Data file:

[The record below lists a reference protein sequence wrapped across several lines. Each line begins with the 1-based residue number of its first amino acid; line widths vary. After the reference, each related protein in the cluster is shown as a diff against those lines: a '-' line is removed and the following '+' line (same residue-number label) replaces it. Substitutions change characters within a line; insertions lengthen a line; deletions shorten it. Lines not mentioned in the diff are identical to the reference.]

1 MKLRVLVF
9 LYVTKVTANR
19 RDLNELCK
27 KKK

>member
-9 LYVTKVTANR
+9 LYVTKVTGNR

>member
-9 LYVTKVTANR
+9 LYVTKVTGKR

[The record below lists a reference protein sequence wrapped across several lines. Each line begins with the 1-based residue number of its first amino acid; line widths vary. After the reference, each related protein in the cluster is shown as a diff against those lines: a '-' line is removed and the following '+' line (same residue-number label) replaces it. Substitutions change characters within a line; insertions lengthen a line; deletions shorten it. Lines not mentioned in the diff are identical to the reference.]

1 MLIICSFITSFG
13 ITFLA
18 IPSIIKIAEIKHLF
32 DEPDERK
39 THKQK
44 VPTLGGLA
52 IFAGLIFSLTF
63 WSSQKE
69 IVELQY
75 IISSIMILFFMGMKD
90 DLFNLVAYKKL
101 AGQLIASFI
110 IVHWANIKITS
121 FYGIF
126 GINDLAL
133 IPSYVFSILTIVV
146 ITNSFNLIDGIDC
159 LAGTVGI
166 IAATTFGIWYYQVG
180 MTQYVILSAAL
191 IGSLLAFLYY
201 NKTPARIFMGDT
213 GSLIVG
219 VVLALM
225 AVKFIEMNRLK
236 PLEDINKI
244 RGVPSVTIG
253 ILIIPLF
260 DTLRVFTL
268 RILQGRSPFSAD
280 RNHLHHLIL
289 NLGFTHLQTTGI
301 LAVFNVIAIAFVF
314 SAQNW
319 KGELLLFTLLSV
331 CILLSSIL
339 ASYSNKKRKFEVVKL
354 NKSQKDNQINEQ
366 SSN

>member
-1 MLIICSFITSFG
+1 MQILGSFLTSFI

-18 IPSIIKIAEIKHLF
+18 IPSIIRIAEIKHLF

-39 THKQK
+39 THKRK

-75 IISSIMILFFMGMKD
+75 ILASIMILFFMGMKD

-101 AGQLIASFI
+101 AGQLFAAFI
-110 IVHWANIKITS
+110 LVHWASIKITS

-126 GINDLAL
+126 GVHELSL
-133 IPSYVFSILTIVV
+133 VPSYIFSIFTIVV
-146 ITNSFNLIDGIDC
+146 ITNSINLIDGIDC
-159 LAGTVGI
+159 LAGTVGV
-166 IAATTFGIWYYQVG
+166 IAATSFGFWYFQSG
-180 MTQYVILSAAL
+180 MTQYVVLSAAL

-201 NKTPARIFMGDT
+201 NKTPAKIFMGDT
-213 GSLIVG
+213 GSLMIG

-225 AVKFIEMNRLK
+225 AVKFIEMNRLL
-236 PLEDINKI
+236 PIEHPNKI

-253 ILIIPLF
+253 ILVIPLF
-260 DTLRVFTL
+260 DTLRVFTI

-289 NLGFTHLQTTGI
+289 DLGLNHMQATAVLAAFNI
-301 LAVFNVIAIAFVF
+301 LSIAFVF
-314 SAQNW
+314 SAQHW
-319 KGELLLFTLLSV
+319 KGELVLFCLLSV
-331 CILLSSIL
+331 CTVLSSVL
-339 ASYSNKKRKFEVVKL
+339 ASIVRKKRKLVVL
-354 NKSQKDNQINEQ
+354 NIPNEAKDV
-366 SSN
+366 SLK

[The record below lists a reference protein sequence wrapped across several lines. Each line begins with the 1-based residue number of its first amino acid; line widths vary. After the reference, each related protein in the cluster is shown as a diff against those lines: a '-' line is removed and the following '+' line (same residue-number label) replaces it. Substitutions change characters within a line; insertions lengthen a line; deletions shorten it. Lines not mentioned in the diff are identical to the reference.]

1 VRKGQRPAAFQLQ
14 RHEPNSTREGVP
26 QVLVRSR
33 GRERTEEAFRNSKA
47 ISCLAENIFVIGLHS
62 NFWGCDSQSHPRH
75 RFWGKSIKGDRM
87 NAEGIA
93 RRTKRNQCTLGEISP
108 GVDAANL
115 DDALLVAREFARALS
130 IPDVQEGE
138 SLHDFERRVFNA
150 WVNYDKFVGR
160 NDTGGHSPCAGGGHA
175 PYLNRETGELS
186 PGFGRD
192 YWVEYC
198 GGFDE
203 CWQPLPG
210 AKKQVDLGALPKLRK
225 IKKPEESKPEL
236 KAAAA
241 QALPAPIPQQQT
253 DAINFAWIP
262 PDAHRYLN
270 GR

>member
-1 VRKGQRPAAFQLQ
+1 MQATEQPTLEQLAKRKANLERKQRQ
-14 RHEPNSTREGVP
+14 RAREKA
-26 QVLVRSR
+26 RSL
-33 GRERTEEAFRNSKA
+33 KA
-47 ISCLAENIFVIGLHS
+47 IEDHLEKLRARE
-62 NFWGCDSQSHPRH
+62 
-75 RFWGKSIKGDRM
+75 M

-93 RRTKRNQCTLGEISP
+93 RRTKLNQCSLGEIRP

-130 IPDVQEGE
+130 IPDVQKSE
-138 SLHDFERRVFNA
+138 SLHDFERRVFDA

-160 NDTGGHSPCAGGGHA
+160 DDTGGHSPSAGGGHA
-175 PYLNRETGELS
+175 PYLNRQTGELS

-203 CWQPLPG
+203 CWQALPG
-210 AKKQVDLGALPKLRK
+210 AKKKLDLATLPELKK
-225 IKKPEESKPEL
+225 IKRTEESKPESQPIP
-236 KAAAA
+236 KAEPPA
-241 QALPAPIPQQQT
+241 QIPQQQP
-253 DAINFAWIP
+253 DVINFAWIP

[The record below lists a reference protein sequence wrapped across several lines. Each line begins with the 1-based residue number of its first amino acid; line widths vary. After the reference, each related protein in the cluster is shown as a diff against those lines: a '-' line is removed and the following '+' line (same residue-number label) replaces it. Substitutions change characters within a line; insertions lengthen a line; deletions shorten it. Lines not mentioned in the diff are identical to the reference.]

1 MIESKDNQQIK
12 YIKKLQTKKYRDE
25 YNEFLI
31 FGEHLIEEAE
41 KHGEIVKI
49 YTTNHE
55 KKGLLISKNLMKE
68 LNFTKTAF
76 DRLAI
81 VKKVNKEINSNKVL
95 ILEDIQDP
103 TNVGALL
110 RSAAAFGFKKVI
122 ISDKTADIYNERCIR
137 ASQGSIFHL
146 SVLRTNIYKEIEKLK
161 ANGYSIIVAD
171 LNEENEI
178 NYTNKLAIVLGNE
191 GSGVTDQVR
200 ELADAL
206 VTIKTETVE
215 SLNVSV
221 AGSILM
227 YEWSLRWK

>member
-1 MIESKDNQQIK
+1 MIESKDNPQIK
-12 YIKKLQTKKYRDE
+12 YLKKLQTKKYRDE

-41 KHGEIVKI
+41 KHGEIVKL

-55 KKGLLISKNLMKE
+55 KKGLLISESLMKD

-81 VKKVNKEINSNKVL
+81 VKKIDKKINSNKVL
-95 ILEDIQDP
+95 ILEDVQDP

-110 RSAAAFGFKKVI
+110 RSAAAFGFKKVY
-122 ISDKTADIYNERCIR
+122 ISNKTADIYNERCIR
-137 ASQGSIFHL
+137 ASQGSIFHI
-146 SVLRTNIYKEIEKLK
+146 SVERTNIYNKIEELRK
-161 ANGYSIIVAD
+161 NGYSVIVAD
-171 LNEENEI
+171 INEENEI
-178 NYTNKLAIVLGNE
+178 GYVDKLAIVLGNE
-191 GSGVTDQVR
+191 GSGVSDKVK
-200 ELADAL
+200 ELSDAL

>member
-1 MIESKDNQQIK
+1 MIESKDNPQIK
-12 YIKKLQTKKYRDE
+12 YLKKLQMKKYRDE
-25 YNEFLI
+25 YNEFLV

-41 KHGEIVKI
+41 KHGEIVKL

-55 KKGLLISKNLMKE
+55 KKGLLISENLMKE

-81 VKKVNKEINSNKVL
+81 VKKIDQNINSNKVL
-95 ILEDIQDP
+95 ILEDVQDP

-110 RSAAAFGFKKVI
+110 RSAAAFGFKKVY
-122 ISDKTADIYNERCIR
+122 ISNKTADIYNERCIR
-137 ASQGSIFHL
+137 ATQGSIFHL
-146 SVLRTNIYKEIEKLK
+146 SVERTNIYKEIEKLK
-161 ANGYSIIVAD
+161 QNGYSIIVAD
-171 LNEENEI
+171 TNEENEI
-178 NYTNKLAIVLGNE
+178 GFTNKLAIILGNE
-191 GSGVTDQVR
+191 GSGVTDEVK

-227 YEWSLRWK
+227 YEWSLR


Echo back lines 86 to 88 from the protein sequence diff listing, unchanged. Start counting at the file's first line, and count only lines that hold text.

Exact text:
+253 ILVIPLF
-260 DTLRVFTL
+260 DTLRVFTI